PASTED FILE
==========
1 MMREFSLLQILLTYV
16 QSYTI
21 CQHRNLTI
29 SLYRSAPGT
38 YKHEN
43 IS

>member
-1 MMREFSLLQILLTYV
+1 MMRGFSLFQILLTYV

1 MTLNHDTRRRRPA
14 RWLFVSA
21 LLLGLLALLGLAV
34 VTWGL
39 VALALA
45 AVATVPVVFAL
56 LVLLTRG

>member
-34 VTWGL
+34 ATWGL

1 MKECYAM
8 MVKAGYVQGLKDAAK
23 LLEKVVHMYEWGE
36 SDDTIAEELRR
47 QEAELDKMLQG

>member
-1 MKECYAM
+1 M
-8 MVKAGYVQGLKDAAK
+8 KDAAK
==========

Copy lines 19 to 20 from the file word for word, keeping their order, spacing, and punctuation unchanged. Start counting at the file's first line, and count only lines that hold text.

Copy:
+34 ATWGL

1 MKECYAM